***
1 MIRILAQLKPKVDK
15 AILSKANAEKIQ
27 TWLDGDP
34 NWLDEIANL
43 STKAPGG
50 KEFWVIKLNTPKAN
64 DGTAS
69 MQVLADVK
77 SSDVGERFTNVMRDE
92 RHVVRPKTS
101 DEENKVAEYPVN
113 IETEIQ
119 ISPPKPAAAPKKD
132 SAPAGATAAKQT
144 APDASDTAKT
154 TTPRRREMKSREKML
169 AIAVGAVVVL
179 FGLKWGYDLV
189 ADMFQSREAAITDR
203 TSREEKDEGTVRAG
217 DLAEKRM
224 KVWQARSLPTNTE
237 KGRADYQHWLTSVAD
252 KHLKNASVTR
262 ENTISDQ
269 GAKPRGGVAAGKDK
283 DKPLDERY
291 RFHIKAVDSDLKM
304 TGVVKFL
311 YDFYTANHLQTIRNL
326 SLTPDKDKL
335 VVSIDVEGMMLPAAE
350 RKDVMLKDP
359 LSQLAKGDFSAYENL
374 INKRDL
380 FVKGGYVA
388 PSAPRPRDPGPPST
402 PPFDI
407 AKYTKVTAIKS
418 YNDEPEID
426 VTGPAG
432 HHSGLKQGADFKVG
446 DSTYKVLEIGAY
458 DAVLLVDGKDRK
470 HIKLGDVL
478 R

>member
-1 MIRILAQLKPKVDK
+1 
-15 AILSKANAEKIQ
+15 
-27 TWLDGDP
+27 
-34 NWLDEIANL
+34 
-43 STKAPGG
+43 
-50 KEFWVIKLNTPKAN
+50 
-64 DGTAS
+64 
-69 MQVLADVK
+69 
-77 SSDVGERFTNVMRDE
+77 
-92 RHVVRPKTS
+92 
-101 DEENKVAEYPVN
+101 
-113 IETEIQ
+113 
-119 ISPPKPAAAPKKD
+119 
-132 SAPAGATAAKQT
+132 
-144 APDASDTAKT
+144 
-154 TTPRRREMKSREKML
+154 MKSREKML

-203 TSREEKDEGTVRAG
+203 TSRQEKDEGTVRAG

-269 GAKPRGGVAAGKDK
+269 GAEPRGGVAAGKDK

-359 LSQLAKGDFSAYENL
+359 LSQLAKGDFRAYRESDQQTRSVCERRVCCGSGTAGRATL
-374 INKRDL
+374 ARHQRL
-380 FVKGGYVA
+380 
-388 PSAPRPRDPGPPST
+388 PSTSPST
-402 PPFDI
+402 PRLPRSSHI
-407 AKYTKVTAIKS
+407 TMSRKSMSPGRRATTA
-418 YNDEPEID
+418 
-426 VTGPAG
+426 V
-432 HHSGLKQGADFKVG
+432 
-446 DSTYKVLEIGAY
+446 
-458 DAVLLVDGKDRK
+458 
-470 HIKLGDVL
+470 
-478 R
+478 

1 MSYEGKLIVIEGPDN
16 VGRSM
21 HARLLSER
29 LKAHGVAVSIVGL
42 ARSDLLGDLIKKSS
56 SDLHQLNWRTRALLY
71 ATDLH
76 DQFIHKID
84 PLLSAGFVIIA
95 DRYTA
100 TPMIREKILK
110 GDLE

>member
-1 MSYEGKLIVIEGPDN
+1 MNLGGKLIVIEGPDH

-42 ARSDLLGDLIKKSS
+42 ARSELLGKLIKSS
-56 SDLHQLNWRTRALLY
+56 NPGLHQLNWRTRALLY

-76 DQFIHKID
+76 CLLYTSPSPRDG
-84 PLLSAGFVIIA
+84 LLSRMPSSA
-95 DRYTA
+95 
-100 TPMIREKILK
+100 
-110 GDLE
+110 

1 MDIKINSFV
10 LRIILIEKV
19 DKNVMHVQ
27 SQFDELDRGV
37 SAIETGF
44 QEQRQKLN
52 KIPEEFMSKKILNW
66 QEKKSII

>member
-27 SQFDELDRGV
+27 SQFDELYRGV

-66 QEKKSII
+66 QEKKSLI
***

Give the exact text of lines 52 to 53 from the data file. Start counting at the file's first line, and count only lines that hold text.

-27 TWLDGDP
+27 